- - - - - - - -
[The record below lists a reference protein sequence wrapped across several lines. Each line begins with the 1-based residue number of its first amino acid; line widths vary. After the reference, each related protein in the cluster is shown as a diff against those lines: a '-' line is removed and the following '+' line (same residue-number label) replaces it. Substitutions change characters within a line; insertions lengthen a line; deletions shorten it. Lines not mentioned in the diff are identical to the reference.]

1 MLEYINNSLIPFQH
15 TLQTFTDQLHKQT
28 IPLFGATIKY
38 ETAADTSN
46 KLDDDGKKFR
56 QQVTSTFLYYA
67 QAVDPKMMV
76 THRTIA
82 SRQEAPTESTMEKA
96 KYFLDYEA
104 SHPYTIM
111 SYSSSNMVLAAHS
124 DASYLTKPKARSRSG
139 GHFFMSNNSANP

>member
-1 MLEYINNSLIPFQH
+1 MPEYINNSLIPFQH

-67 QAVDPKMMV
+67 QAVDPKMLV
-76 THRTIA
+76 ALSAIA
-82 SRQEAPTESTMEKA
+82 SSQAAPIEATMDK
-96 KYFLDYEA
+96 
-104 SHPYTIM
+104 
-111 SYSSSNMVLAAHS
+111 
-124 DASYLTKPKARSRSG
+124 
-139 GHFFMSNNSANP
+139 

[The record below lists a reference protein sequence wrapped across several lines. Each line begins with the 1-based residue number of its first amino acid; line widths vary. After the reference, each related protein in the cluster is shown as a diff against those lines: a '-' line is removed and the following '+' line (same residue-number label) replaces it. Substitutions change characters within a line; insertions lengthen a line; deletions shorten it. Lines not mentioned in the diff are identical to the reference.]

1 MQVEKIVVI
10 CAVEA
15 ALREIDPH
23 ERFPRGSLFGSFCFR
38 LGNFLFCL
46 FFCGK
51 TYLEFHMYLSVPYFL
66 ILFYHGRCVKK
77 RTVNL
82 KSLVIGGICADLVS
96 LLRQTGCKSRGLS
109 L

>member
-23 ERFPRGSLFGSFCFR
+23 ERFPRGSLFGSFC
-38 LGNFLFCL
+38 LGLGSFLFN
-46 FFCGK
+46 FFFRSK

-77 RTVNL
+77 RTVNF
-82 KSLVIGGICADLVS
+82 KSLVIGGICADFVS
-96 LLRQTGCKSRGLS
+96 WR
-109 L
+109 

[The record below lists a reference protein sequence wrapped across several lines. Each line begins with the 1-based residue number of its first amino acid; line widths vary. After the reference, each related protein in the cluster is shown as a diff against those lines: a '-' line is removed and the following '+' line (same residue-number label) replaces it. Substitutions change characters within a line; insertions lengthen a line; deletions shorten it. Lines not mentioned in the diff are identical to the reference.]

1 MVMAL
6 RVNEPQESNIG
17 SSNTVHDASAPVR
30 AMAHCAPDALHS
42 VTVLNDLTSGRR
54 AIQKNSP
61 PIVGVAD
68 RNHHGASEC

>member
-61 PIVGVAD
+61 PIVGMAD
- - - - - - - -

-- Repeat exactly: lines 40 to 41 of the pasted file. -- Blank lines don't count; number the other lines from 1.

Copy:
38 LGNFLFCL
46 FFCGK